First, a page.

When will solar become a mainstream energy source? It’s a great question, so Kiterocket brought together five solar industry veterans to discuss it at “Solar Crossing the Chasm,” an off-site Intersolar North America 2016 panel session based on Geoffrey Moore’s best-selling high-tech marketing book, Crossing the Chasm.
Our panelists were Bernadette Del Chiaro, executive director of CALSEIA; Barry Cinnamon, founder of residential solar company Cinnamon Solar and racking company Spice Solar; Danny Kennedy, co-founder of Sungevity and current director of California Clean Energy Fund; Jeff Wolfe, co-founder of groSolar and current senior VP of business strategy at Just Energy; and me, Tor “Solar Fred” Valenza, CMO of Solar at Kiterocket.
In Geoffrey Moore’s paradigm, there are four basic technology adoption stages: Early Adopters, Early Majority, Late Majority, and the Laggards. At less than 2% of the U.S. grid, solar is clearly still in the Early Adoption stage. But with record installations, it’s getting closer to begin the leap to “cross the chasm” into the Early Majority segment.
The Early Majority segment is made up of pragmatists, who are somewhat demanding when it comes to the adoption of new technologies like solar and batteries. These pragmatists want the solar technology, policies, and economics to be stable and without risks before purchasing. From a marketing perspective, they also want to see that they’re not the first kids on the block to go solar. They would rather be the fifth or sixth people on the block to go solar, but not the last.
Getting to this Early Majority stage is the most challenging part of the adoption curve, according to Moore. He calls it “the Chasm.”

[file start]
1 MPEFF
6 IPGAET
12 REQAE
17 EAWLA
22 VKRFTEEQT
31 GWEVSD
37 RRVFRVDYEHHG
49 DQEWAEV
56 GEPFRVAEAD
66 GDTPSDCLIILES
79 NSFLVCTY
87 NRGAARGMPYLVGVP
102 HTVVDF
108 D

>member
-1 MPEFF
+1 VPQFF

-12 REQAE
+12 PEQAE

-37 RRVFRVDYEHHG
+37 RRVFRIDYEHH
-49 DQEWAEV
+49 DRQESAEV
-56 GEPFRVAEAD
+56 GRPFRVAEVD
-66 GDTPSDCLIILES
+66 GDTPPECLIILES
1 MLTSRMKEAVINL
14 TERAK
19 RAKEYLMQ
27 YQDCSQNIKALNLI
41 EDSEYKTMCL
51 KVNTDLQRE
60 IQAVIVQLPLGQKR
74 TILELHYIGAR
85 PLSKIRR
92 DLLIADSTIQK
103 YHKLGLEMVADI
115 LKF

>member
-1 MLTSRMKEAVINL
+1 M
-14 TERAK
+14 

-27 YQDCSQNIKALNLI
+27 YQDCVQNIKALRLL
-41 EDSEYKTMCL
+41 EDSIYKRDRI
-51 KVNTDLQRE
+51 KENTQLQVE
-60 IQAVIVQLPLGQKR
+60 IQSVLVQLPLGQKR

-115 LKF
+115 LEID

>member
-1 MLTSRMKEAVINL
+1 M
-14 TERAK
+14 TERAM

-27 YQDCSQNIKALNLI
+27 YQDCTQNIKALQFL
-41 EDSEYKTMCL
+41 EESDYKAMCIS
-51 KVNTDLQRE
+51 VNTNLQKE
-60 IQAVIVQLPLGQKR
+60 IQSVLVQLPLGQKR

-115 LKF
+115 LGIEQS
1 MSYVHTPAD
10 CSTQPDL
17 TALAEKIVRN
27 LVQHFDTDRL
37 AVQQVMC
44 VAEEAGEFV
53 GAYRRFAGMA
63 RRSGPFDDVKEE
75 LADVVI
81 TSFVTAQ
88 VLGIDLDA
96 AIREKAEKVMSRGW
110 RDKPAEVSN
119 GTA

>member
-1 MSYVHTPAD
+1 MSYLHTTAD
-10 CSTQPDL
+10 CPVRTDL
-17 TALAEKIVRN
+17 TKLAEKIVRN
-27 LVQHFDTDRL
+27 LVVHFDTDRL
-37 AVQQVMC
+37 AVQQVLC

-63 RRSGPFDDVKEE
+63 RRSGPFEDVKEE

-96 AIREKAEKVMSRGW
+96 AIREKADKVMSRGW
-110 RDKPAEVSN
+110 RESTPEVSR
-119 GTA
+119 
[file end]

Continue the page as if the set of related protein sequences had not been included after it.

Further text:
Our panelists explored how the solar industry will cross the chasm from a variety of perspectives—financial, public policy, marketing, and technology. The individual conclusions were quite diverse, with agreement and disagreement about solar’s current state of being mainstream. You can see the full video above (we apologize for the wind noise), but here are some key takeaways:
- With installed solar pricing heading to $1 per watt and utilities increasingly selecting solar for new generation capacity, the panelists agreed that utility-scale solar was already well on its way to crossing the chasm to becoming a mainstream generation source.
- Renewable portfolio standard (RPS) and investment tax credit (ITC) policies have had a positive effect on utilities moving across the chasm.
- Wolfe said that the pragmatists are still missing Internet of Things (IoT) technology to help them cross the chasm. The panelists believe that today’s solar PV technology is already stable and affordable—and that it works well as is.
- Kennedy noted a large gap in “social proof.”
- Del Chiaro pointed out that while large utility territories have somewhat stable net metering (NEM) policies in California, policies for distributed energy are not stable for the 20 small municipal territories. The possibility of many “Nevada-style” NEM rollbacks still exists.
- Wolfe said that consumers want energy services, not necessarily “solar.” I disagreed, countering that companies should not abandon the “solar brand” and become just another energy company that happens to sell clean solar kilowatt-hours and energy services.
- Kennedy and Cinnamon discussed how solar has many micro-communities, and because of that, we have many different kinds of chasms to cross in different areas. At the same time, for dense solar adoption areas like San Jose, Cinnamon suggested that residential solar had already crossed the chasm into the Early Majority.
- Kennedy made this point several times: solar installers must deliver personalized messaging to their target customers. That is, residential solar marketers have to deliver the right message at the right time in the right place, every time. There is no universal message or educational material that will make every prospect care, but consistent messaging informed by data will certainly help close the chasm more often than not.
There are many more takeaways from the panel, but if you fast forward to the 43:50 mark, you’ll see the panelists define what it means for solar to become “mainstream” and when they believe it will happen.
Finally, don’t be shy—we want your feedback. The Solar Marketing Think Tank invites you, the readers, to comment about your own definition of “mainstream” and when you believe the different U.S. solar sectors will be crossing the proverbial chasm.